Enterprise Times recently spoke with Meerah Rajavel, CIO, Forcepoint about the human centric approach to cyber security. One of the challenges of a human centric approach is ensuring that you have a diverse workforce.
According to Rajavel, while 56% of the global workforce is women, only 28% work in technology. The number drops further when you look at cyber security with only 11% being women. The numbers are even worse when looking at executive roles. Just 8% of executives in the tech industry are women and just 1% are CISOs.
To correct this, Rajavel says we need to start engaging early with girls. This does not mean waiting until they get to university. She told ET that 47% of girls think that STEM subjects are for boys. This is a serious problem if we are to balance out the gender inequality in industry and particularly the tech industry.
ET asked Rajavel if part of the problem was the use of the word engineer when we talk about software engineers. Rajavel says that is a good example of unconscious bias. Engineer is a trade not a gender assignment. It is about thinking structurally to solve a problem. Rajavel also believes that we need to do more than address gender diversity. Ethnic diversity is just as important an issue that needs to be addressed.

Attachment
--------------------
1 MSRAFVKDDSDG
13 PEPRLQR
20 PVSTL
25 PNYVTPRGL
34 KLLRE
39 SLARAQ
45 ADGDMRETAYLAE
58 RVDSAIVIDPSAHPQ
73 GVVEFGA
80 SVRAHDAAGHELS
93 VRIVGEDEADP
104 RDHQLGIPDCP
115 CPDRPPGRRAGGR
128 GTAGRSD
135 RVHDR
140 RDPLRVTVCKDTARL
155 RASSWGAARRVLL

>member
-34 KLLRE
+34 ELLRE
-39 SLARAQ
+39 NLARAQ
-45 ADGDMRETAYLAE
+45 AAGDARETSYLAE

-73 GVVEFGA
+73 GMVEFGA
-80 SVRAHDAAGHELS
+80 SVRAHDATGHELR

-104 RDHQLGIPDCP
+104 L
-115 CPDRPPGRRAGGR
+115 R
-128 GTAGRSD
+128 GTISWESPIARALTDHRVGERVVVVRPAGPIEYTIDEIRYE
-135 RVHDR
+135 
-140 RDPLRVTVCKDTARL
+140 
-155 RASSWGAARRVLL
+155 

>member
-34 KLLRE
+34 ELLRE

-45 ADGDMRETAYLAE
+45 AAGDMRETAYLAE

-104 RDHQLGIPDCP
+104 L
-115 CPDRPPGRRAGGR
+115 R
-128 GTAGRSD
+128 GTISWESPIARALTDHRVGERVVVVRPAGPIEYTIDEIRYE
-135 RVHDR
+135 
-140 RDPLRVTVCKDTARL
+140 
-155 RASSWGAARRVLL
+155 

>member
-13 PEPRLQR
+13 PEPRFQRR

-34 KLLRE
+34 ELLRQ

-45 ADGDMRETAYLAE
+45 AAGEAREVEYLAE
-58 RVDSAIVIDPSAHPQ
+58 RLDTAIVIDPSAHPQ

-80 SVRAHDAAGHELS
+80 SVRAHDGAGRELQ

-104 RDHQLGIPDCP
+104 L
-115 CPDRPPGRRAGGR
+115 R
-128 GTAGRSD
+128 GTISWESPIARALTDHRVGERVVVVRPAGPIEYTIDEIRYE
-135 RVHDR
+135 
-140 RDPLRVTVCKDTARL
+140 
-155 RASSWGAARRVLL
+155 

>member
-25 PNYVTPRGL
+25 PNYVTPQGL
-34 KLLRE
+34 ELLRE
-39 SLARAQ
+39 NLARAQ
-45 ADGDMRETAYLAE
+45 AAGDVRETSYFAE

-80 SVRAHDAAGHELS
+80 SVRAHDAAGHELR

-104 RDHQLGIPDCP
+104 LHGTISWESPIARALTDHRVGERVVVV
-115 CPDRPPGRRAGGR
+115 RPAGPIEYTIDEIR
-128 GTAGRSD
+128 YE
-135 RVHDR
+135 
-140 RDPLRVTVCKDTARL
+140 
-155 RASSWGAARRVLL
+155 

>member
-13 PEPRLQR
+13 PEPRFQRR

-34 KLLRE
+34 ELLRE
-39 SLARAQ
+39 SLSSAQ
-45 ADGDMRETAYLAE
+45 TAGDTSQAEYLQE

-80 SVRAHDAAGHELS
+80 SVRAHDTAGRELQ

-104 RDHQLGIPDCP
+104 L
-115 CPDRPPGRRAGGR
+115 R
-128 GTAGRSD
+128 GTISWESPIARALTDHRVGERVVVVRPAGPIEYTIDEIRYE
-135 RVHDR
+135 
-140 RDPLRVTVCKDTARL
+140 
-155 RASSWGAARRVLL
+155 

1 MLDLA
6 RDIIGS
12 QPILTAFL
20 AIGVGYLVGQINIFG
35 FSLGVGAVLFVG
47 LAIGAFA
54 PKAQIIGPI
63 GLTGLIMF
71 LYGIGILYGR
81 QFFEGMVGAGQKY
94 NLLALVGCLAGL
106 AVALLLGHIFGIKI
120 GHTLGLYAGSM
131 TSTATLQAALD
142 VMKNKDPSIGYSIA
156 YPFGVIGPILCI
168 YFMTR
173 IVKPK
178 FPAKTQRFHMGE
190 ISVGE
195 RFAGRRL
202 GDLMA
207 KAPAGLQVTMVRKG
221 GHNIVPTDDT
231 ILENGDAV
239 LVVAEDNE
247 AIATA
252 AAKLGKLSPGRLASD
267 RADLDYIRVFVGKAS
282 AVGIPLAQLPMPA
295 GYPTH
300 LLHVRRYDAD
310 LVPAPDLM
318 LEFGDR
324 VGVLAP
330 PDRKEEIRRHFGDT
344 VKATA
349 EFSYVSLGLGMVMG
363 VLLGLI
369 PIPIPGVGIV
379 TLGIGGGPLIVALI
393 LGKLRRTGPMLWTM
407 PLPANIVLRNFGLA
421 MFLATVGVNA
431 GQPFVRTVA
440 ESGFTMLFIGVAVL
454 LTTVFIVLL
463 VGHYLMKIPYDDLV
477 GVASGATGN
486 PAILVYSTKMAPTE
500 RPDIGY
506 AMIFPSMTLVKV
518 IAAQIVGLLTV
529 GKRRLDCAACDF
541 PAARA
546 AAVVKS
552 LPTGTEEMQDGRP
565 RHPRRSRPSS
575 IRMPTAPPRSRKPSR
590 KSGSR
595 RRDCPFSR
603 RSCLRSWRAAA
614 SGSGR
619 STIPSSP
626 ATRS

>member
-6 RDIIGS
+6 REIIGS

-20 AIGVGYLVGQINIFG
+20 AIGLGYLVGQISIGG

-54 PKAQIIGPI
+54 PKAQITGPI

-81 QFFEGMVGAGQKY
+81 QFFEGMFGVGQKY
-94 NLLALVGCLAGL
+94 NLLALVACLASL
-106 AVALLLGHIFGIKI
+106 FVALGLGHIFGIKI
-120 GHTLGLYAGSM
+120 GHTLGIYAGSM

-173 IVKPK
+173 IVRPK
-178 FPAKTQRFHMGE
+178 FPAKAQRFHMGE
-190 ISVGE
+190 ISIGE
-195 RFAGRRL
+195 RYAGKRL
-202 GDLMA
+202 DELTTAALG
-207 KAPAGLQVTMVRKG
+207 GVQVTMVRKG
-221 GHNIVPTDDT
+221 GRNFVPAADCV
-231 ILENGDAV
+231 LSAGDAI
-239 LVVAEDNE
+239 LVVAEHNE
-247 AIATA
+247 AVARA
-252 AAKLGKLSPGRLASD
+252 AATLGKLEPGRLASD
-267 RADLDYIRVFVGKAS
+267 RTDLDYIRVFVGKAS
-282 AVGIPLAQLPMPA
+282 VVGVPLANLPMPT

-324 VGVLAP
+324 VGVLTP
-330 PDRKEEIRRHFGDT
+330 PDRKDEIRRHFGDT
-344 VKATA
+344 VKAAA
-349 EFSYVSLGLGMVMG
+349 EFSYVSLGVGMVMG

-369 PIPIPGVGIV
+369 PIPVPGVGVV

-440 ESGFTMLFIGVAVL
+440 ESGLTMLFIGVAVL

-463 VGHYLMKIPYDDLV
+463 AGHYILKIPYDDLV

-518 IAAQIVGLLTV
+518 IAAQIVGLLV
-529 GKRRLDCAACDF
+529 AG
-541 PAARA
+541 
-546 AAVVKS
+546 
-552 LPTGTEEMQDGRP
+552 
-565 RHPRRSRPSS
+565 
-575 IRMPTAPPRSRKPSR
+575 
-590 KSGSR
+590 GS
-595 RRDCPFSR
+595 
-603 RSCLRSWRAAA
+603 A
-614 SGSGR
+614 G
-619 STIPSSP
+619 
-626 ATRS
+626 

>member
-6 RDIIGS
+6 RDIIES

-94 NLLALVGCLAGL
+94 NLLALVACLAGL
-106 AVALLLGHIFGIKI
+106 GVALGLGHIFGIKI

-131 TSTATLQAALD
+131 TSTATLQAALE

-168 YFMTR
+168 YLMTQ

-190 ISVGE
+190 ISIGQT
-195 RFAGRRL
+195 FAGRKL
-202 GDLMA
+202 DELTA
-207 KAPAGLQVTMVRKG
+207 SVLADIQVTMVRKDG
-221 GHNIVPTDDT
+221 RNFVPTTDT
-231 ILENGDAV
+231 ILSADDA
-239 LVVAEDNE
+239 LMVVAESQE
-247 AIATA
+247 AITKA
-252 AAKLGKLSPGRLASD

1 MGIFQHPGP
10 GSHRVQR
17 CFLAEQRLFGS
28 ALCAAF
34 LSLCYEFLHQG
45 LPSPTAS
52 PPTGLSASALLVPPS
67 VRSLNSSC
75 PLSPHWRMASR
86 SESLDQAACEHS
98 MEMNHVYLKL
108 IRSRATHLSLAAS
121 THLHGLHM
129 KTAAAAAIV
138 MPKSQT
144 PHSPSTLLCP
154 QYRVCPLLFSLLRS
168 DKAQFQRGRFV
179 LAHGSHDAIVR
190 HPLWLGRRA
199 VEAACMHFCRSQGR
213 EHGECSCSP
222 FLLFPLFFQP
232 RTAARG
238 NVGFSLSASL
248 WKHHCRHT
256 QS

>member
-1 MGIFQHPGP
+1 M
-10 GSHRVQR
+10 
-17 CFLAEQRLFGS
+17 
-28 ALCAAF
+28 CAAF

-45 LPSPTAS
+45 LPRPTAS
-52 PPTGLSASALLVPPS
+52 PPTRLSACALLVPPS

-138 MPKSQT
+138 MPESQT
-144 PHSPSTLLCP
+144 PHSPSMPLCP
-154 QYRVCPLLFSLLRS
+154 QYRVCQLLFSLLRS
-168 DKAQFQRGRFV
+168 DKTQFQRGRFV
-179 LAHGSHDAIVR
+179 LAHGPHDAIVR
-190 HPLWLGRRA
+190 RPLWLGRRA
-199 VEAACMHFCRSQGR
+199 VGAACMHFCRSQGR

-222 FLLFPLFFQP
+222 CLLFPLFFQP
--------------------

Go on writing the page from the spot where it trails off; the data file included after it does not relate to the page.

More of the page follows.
As we move towards AI and machine learning, Rajavel says we also need to think about cognitive diversity. This is something that is beginning to be recognised by those training AI systems. There is a lot of work looking at how the corpus of data used to train an AI is representative. It is not a simple problem to solve. Many organisations, especially in cyber security, do not have access to a very wide pool of source data. Focusing on cognitive diversity for the development teams will also raise awareness of the problems of the training requirements.
In the 1970’s there was a move to bring people in from other disciplines to satisfy the demand for computer programmers. Rajavel is a firm believer of the need for people who bring both disciplined thought and those who are creative. She cites the move towards self-driving cars as an example of bringing different disciplines together.
To hear more of what Meerah Rajavel had to say listen to the podcast.
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